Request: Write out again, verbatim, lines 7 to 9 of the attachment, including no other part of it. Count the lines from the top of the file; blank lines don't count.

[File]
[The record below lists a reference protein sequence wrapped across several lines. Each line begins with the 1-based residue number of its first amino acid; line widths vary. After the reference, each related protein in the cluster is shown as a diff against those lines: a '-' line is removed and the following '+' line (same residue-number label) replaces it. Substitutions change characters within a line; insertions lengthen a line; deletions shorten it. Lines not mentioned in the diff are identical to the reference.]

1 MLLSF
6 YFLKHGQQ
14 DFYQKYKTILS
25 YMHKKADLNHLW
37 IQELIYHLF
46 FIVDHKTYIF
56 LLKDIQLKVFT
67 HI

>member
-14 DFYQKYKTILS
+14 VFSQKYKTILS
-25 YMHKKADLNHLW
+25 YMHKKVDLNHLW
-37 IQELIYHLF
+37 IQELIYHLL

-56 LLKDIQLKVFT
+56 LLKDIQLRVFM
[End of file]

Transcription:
46 FIVDHKTYIF
56 LLKDIQLKVFT
67 HI